Not publishing my email address is not an option. The problem, of course, is that publishing my email address on my web pages means I get machine-generated junk email.
The only exception I make is for anything that looks like child porn spam, which I diligently report to the site above.
One could have a personal "refuse-list" filter that refuses email from certain places (but there are new ones all the time) or if it contains certain terms, like "Make Money Fast" or "Viagra" (but lots of spam will always slip through the net). I have given up on refuse lists because they only capture a small minority of my spam.
The best refuse strategy I used was one Netscape recommend, filter out all Bcc messages. I did find this caught the majority of my spam at one time. But now it only captures a minority of my spam - perhaps the spammers have become wise to this.
Shared network refuse-lists (built collectively by many people, like online updates of lists of viruses) sound more promising than personal (individual-built) refuse-lists. But my institution uses a shared network refuse-list and lots of spam still gets through.
The first strategy is very simple - don't have a system where I have to laboriously delete incoming junk email to get it out of my Inbox. I just scan the Subject lines, and if it looks like junk I leave it there unread in the Inbox. Anything that looks like real email is moved to my "Real Inbox" which is where I actually work. Periodically I delete everything in the "Inbox". In other words, the Inbox is a Trash file by default. I do my real work somewhere else.
The next step is to construct the "accept-list". Email from these addresses gets moved automatically by my email client to the "Real Inbox". As well as a program to move the email, I also want a program to automatically build the accept-list.
I have written a short program that, every time I run it, extracts all email addresses in all From: and To: lines in all my non-trash mailboxes (i.e. email that I have kept for some reason), and all email addresses found in my personal files on disk, and then the program automatically writes a set of filter rules for my email client, Mozilla Thunderbird (I previously used this system with Netscape Mail). In my case, I find the accept-list consists of about 1500 addresses, which translates into about 300 Mozilla / Netscape filter rules of the form:
name="rule N" enabled="yes" type="1" action="Move to folder" actionValue="Real.Inbox" condition="OR (from,contains,address1) OR (from,contains,address2) OR (from,contains,address3) OR (from,contains,address4) OR (from,contains,address5)"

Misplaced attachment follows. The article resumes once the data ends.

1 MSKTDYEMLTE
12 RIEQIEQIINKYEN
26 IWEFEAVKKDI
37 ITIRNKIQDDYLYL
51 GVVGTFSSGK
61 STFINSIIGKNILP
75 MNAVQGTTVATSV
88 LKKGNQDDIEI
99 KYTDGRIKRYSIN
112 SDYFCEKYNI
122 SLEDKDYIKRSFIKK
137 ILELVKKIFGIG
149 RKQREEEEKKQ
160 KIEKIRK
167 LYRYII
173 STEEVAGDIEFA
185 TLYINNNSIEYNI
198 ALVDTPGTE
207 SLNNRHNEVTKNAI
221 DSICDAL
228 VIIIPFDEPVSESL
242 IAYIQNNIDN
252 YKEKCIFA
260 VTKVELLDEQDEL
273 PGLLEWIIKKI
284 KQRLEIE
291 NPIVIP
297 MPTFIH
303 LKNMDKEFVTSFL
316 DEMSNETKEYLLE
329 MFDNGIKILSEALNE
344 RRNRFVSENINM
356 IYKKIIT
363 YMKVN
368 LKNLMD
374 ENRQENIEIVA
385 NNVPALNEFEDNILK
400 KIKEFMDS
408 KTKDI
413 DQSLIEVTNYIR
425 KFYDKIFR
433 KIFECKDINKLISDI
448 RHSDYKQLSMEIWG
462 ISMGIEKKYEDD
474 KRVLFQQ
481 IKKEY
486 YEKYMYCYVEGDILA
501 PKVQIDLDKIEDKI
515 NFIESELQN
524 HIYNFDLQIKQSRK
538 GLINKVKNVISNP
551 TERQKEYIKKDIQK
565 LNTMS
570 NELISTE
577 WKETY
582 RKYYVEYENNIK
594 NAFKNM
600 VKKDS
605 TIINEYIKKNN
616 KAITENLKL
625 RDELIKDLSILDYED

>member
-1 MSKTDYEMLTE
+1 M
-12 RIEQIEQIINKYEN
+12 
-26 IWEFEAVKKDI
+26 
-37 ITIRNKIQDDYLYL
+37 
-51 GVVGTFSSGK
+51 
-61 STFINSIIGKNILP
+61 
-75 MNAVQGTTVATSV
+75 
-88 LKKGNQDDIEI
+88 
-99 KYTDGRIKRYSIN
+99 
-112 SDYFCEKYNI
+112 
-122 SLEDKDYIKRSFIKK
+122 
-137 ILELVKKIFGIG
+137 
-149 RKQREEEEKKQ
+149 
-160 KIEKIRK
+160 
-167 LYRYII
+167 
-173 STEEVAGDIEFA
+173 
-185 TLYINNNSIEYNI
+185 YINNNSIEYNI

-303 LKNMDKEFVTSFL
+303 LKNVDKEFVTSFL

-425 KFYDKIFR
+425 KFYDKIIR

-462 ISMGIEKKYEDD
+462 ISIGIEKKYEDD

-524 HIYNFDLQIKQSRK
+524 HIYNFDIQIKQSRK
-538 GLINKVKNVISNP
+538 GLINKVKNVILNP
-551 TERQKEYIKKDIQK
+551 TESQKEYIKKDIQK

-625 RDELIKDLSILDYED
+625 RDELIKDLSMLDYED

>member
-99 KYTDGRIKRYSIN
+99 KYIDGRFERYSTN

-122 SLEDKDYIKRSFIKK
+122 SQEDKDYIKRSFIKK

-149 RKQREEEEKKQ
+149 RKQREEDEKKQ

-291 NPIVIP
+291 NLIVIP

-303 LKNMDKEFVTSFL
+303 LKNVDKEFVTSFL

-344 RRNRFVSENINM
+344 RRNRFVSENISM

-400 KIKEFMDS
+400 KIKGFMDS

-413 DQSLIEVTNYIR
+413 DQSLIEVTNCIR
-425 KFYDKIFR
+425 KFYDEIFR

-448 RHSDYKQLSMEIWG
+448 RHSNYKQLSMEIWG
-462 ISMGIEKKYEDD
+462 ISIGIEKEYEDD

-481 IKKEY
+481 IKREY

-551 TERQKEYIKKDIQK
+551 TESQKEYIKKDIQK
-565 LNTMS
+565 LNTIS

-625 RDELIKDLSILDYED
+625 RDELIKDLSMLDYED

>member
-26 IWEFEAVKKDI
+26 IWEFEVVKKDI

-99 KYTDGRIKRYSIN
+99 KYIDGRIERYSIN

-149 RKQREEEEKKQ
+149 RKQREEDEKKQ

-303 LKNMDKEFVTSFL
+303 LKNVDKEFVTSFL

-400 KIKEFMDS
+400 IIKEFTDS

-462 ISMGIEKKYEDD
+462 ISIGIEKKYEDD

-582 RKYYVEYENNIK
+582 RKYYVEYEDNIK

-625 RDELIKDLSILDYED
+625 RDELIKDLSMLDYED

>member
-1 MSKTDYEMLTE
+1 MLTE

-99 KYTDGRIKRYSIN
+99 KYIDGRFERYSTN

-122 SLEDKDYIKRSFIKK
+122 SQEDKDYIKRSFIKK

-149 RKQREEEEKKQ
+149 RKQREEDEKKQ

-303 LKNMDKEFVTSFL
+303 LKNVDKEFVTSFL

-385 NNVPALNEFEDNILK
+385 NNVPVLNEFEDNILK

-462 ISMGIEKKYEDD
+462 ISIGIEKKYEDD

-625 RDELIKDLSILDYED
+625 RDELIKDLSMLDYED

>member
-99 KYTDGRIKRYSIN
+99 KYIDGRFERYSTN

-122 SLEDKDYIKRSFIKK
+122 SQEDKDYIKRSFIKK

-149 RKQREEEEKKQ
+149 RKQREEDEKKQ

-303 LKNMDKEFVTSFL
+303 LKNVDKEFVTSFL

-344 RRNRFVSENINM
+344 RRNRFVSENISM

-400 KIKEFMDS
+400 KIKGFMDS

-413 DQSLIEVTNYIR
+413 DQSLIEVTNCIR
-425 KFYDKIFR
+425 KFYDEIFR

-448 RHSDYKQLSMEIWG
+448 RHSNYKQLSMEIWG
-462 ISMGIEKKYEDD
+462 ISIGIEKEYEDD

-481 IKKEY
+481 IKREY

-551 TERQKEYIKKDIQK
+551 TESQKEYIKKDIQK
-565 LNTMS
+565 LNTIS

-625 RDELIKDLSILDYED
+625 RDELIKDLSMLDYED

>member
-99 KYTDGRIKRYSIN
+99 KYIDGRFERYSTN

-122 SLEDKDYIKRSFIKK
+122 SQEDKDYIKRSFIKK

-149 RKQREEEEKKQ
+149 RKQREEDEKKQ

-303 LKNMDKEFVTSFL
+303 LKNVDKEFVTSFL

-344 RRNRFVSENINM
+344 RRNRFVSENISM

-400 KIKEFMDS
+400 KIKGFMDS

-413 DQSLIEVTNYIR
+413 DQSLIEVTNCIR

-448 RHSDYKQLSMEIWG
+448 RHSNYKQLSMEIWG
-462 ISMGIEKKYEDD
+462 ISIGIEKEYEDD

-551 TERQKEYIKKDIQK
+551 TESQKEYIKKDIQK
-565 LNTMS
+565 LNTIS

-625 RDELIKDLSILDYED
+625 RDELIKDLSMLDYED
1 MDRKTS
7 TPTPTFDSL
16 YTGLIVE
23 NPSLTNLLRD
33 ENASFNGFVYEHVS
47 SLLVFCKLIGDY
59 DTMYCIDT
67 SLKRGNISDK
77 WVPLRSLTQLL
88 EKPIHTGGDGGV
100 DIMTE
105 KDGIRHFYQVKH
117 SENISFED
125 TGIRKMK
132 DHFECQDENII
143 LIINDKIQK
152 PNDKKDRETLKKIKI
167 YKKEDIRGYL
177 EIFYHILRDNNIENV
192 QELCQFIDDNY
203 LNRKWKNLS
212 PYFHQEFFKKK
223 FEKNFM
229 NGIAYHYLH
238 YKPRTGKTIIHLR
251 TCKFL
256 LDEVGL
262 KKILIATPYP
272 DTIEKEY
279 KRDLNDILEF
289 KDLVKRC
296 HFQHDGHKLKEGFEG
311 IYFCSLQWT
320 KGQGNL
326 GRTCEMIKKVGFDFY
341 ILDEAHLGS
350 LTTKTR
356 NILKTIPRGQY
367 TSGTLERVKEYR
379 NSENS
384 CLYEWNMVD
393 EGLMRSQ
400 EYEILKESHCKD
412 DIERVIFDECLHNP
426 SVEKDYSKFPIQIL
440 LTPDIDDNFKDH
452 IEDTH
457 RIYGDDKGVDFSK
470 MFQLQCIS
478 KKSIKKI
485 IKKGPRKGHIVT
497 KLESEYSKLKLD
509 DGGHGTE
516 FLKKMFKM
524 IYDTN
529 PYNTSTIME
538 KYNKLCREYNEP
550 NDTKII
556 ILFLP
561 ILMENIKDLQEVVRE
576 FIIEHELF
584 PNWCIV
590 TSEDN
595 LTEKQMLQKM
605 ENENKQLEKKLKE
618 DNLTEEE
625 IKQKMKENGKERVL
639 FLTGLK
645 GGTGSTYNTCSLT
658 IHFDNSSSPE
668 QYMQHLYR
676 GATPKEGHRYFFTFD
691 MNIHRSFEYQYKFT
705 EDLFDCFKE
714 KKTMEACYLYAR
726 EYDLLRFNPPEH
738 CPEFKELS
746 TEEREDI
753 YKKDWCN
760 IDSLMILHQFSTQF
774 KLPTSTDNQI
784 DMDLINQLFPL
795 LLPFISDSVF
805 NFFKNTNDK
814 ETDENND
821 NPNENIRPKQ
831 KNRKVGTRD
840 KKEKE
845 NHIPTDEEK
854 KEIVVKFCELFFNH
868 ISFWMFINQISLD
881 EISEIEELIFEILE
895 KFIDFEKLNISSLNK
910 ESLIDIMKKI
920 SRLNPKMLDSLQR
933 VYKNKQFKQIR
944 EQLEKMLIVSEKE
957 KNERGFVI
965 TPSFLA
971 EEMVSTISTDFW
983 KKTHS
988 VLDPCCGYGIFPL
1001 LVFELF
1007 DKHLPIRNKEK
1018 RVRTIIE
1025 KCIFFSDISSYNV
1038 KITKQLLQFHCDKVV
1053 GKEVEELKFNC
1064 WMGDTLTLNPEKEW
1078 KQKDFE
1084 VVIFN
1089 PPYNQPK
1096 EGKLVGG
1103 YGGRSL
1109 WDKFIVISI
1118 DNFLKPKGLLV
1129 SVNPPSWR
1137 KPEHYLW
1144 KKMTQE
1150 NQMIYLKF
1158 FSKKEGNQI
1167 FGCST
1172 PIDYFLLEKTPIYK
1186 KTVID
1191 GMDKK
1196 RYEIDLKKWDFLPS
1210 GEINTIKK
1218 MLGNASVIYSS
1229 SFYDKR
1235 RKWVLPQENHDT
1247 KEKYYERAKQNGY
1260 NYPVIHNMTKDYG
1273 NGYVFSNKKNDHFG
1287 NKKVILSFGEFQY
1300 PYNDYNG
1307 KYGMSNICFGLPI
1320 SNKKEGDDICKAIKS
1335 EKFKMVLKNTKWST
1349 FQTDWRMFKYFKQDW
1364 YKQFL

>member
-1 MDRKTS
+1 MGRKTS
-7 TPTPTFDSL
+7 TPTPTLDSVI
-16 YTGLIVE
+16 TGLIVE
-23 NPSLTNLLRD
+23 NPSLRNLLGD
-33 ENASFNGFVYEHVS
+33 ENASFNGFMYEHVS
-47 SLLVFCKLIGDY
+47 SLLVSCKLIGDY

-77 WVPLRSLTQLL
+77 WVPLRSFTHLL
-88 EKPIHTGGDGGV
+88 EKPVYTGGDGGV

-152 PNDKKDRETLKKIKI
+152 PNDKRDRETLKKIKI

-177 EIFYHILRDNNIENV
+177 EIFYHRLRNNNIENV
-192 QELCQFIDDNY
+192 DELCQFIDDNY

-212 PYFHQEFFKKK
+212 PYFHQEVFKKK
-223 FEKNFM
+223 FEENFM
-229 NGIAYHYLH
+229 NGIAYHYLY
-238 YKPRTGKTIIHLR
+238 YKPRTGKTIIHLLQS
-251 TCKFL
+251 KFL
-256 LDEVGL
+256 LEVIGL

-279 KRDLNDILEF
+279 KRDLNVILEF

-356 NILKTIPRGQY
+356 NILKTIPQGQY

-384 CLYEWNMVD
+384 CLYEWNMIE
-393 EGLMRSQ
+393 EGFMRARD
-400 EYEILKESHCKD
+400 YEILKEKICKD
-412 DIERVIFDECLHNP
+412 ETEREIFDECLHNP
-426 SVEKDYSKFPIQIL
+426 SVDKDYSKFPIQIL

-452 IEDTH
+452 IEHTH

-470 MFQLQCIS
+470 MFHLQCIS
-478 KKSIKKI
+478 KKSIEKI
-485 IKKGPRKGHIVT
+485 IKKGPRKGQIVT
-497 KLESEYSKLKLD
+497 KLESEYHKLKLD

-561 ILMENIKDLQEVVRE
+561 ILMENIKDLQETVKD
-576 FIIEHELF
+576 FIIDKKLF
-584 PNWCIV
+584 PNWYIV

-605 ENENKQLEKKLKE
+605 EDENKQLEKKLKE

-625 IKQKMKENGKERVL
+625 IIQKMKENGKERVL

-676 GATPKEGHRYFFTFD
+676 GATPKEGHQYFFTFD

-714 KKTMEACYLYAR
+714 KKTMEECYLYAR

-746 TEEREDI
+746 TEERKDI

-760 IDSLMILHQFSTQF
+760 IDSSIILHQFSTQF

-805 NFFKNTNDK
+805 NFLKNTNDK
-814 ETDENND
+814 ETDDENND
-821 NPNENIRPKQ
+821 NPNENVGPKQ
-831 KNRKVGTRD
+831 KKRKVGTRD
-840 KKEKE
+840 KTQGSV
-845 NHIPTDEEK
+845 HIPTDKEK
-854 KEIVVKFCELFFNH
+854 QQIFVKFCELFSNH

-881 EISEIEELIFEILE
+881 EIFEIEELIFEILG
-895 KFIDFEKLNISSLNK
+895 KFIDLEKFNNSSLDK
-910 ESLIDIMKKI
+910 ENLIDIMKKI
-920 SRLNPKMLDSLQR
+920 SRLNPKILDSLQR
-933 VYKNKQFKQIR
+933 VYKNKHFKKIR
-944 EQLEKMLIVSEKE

(Netscape limited to 5 conditions per rule). Now anybody on the accept-list gets into the "Real Inbox", anyone else is left with all the junk in the "Inbox".
The final step is for new, random people emailing me, I tell them to use a password, which identifies them as a human and gets them into the "Real Inbox". A human will follow the instructions, a program won't. See the FAQ.
How could a spammer defeat this system, if a lot of people use it? The spammer can't write a program to follow password instructions in general. So how about the spammer forging names on your accept-list? The first problem for them is that they don't have your accept-list. So what rule could their program follow? It seems the only rule they could use that would work with everyone would be to forge a name at your local institution. In fact, spammers already do this.
The solution (which I adopt) is to treat all mail from my local institution as suspect, and filter it separately so that it is in a Trash file by default.
But we can go further and stop such forgeries at all. The institution can detect such forgeries if it refuses to allow its users send outgoing email from ISP's. To be precise, the institution can't stop such email being sent to a 3rd party. But it can stop it being sent to one of the institution's users. All email from one local user to another must be sent through the institution's mailhost. To be precise, the institution will not accept from another locale (e.g. an ISP) email with a From: line claiming to be from one of the institution's users. So forged email from one local user to another local user can be detected. Which doesn't leave the spam programs with any other option that will work for everyone.
Finally, how about spam forged to come from me? This generates junk replies from postmasters (to an email I never sent). So I separate all email from a postmaster or similar so that it is in a Trash file by default.
I started on email in 1987.
Starting around 1995, my email became increasingly unusable because of spam.
I set up this system in 2002. And my email was suddenly usable again! Just like in the early 1990s again!
I separate out the SpamAssassin hits:
and, combined with my system, life is very calm and quiet now!name="spamassassin rule" enabled="yes" description="" type="1" action="Move to folder" actionValue="Inbox.spamassassin" condition=" OR (subject,contains,*****SPAM*****)"
I still get tons of spam of course (more than ever, in fact), but it's now 95-100 percent filtered correctly into the right mailboxes, so it's no work at all.